For fine-line work, I dilute Mission Models, Vallejo, Gunze, Tamiya, and LifeColor to ~10-20% paint. Such low concentrations of paint require the pressure to be lowered to ~6-10psi and the working distance (tip to model) decreased to less than 1 inch.
Spraying Over Pre-Shading:
If I’m going to be shooting on top off pre-shading, I err on the side of lean or less paint (20-25%). A thinner paint mix will require more passes for acceptable coverage however this gives you better control over the density or opacity of the coat. This lessens the chance of applying too heavy a coat and loosing subtle pre-shading underneath. In the extreme, a thick coat of paint can obliterate engraving and subtle details on the models surface. In general, my working rule is the thinner the layer of paint, the better.
For additional suggestions on how to dilute and spray acrylic paints go here.
For suggestions on how to match the airbrush cleaner with the acrylic paint you’re using go here.
For suggestions on how to dilute and spray Mission Models Primers and Paints go here.
The table below provides the the amount of paint in Mikes that should be added to each tube (2 or 5ml) to obtain mixtures of 10, 20, 30, 40, and 50% paint. After adding paint, add thinner to the maximum volume for the spin tube you’re using (2 or 5ml).
Percent Paint 10% 20% 30% 40% 50%
Ratio 1:10 1:5 1:3 1:2.5 1:1
Paint (Mikes) 200 400 600 800 1,000
Paint (Mikes) 500 1,000 1,500 2,000 2,500
Example 1: 50% Paint
Let’s start with an easy one: 50% paint or a ratio of paint to thinner of 1:1.
For a 2ml tube, paint is added up to the 1ml or 1,000 Mikes gradation as shown. Thinner would then be added to the 2ml (2,000 Mikes) gradation resulting in a final mixture of 50% paint.
For a 5ml tube, paint is added to a point equidistant between the 2 and 3ml gradations. This would be 2.5ml or 2,500 Mikes as shown. Thinner would then be added to the 5ml (5,000 Mikes) gradation resulting in a final mixture of 50% paint.
Example 2: 30% Paint
This dilution equates to a ratio of paint to thinner of 1:3 and is the dilution I use most often for general spray jobs.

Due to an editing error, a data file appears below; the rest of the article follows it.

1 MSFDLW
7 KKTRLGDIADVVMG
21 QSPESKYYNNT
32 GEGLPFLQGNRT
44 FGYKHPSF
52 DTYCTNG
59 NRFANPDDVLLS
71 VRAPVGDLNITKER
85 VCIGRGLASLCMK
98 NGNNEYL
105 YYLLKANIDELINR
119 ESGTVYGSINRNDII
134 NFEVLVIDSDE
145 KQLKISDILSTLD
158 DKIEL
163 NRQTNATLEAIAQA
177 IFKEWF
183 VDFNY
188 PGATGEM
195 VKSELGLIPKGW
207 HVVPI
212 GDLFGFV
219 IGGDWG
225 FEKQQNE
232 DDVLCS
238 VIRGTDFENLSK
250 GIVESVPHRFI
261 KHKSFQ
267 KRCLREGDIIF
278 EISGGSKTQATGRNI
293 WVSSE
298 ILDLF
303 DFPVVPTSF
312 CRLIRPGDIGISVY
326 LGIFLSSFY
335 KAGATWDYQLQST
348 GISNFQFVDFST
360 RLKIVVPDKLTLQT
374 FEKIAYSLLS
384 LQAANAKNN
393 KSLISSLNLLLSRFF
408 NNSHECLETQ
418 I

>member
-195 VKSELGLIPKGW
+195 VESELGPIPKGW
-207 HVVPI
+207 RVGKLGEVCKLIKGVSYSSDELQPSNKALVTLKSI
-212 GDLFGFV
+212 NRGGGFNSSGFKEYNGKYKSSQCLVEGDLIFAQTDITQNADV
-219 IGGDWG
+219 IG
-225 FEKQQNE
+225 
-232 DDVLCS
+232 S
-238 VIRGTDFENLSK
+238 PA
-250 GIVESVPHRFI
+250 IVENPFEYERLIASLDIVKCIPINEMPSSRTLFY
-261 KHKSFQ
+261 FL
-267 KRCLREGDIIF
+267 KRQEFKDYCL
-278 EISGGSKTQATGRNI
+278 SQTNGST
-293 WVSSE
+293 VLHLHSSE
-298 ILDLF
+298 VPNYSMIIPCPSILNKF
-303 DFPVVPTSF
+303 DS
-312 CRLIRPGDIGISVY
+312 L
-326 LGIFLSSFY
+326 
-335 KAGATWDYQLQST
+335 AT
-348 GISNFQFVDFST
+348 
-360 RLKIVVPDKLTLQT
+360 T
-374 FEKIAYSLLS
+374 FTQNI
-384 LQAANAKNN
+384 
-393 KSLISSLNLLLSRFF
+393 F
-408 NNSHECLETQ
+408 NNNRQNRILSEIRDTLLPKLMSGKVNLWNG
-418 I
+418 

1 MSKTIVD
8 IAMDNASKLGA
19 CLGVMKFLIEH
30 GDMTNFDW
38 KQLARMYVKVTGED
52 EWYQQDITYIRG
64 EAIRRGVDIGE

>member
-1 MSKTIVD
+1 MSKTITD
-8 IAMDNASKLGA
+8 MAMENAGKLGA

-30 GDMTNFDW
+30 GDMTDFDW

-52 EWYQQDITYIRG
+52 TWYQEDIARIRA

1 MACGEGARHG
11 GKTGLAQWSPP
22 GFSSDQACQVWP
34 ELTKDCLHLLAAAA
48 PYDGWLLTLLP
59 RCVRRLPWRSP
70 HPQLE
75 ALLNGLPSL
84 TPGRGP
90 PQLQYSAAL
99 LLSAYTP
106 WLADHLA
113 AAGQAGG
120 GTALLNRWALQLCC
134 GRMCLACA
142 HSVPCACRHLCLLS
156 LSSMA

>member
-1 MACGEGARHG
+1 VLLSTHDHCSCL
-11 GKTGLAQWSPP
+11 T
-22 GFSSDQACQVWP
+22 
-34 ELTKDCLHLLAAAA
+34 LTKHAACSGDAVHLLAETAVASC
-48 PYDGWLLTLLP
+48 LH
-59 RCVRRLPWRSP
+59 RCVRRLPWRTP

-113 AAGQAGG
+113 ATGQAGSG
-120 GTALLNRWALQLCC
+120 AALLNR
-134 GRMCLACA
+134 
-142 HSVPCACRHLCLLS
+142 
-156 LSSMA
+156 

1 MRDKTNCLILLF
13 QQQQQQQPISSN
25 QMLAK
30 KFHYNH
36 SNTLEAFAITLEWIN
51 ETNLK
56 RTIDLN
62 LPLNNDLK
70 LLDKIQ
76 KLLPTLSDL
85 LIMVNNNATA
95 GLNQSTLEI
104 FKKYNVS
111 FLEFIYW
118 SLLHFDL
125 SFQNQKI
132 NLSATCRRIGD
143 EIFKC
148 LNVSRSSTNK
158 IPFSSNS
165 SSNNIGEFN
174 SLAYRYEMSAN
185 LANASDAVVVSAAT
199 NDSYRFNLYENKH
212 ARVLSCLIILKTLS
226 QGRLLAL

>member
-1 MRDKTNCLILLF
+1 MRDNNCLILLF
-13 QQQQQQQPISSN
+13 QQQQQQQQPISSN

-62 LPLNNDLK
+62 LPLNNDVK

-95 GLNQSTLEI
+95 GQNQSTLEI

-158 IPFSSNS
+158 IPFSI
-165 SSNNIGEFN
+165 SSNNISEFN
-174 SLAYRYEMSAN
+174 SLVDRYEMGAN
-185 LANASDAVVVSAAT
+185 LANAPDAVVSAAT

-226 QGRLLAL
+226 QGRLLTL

As shown in the chart above 600 Mikes of paint are required to make 2ml of a 30% paint mixture. For a 2ml tube, paint is added to a level just above the 0.5ml (500 Mikes) gradation. This would be ~600 Mikes. An easy way to estimate that is to divide the distance between the 0.5 and 1ml gradations in halve and then halve again. As with many things in modeling, it gets easy with a little practice. Thinner would then be added to the 2ml (2,000 Mikes) gradation resulting in a final mixture of 30% paint.
For a 5ml tube, paint is added to a point equidistant between the 1 and 2ml gradations. This would be ~1.5ml or ~1,500 Mikes as shown. Thinner would then be added to the 5ml (5,000 Mikes) gradation resulting in a final mixture of 30% paint.
Example 3: 10% Paint
From the chart above 200 Mikes of paint are required to make 2ml of a 10% paint mixture.
From the chart above 500 Mikes of paint are required to make 5ml of a 10% paint mixture.
I’ve been using lab spin tubes to mix all my paint, primers, and clear coats for more than 20 years. As long as these tubes are properly sealed (with a click) they simply don’t leak. Moreover, using the tube gradations to prepare paint mixtures will permit you to make dilutions that have reliable and predictable spraying characteristics every time you mix paint. Since the caps seal so tightly, your unused mixtures can be stored for use at a later time. Although it may be unnerving, both sized tubes can be stored upside down on their flat lids which is what I do on my workbench. Alternatively, foldable tube racks that accommodate both the 2ml and 5ml tubes are available here.
Thanks for reading along. If you have questions about using lab spin tubes or diluting any brand of model paint, drop me a line at firstname.lastname@example.org.
Now I gotta go paint something!